‘Barefoot’: Three sweet and lovely acts
It’s not uncommon for us to see in others the very qualities we ourselves lack. So someone who’s shy might fall in love with someone incurably social and outgoing. A free spirit might admire someone with more organization and structure, and vice versa.
Just like unlike poles on magnets, opposites are irresistibly drawn to each other.
But sometimes, after a while, we look at the other person and wonder why they aren’t more like us.
This is what happens in “Barefoot in the Park,” playing at the Sugden Community Theatre through Feb. 2.
Corie (Tiffany Clementi) and Paul (Michael Santos) are head-over-heels in love, almost sickeningly so. After six days at the Plaza for their honeymoon, they’ve moved into their first apartment together. When the play opens, the furniture hasn’t even arrived yet.
Like the first homes of many newly married couples, it’s not ideal: It’s small, on the top floor of a five-flight walk-up (six, if you count the stoop), lacks decent closet space and a tub, and comes with crazy neighbors.
Corie and Paul can’t keep their hands off of each other — until, one night, they have a disagreement. They argue. They think it’s the end of the world and the end of their marriage.
She’s upset because her lawyer husband isn’t more a free spirit. He’s not the type to jump in puddles on purpose or go barefoot in the park.
He’s upset because she isn’t as serious and responsible as he’d like her to be. (Plus, she insulted him by calling him a stuffed shirt.)
This Neil Simon chestnut is a lighthearted look at both the wonders and struggles that occur during that first year of marriage. It premiered on Broadway in 1963 with Robert Redford and Elizabeth Ashley as Paul and Corie; in 1967 it was made into a movie starring Mr. Redford and Jane Fonda. I’m willing to bet most of the audience at the Sugden was familiar with the movie, but that didn’t prevent them from laughing at the jokes.
Mr. Simon gives us funny people, funny situations and terrific one-liners sprinkled throughout. There’s a running gag about the five flights everyone has to climb to get to the apartment; actors generated guaranteed laughter every time they staggered through the front door, gasping for breath.
Ms. Clementi, making her debut at the Sugden, gives us a vivacious and funloving Corie, full of spark and very playful. Mr. Santos is measured and reasonable, all business. They make such a believable couple — and highly believable newlyweds — that sometimes you feel perhaps you should slink out of the theater and leave the two alone together onstage.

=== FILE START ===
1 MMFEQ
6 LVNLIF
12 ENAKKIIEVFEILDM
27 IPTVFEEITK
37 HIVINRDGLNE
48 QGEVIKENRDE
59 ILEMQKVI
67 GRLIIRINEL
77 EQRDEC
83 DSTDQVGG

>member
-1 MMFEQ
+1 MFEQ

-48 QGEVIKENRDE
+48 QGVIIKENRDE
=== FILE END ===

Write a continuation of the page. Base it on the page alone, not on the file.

Scenic designer Todd Potter has given them a very realistic New York apartment on the top floor of a midtown brownstone. There’s a radiator, a skylight (with broken window panes) and a set of five locks on the front door.
More than young love
While Corie and Paul make a nice couple in this sweet, funny play, however, it’s two older actors who basically steal the show.
Val Kuffel plays the newlyweds’ quirky neighbor, Victor Velasco. A world traveler and romantic, he’s Corie’s kindred spirit. (There’s a great scene where the two of them have had too much to drink.)
Victor is such a charmer that you initially wonder how much is true and how much is con. He talks big, but he’s behind in the rent and is obviously down on his luck. Mr. Kuffel plays him as a largerthan life character, but imbues him with humanity.
Diane Davis plays Corie’s mother, Mrs. Banks, a woman who lives alone in New Jersey. Ms. Davis has such a dry wit and wry delivery that she was born for roles like this. She possesses impeccable comedic instincts and timing and knows how to get a laugh out of a line or a simple facial expression.
She’s supposed to be a nuisance and a busy-body, but Ms. Davis plays her as a more sympathetic character.
Chris Goutman makes his directorial debut at the Sugden with “Barefoot in the Park,” although he comes to Naples with both stage and television producing and directing experience (he has won four Emmys and received 13 Emmy nominations for his work). He’s also acted in television, film and theater, including working at Circle Rep, Manhattan Theatre Club and the Roundabout Theatre.
His vast experience shows onstage, as this is a top-notch production. Even the two minor roles (Andrew Ciliberto as a telephone repairman and Frank Cardone as a delivery man) sparkle and feel natural. I hope we see more productions under his direction.
Costume designer Ulla Doose does a fine job dressing the cast to reflect the 1963 setting. I coveted the gorgeous copper and black frock Ms. Clementi wears in Act II.
This is a period piece; telephone numbers have words instead of numerical prefixes, and there are mentions of Schwab’s, Princess phones, Toni Home Permanents and Polaroids. Mrs. Banks also advises her daughter that the key to a good marriage is to “take care of him” and “make him feel important.” (This is the early ’60s, after all, and the play was written by a man.)
Three acts combine for a sweet and adorable piece of fluff — cotton candy, really. But the laughs are steady and continuous, and the cast and director have a real feel — an an obvious love — for the material. ¦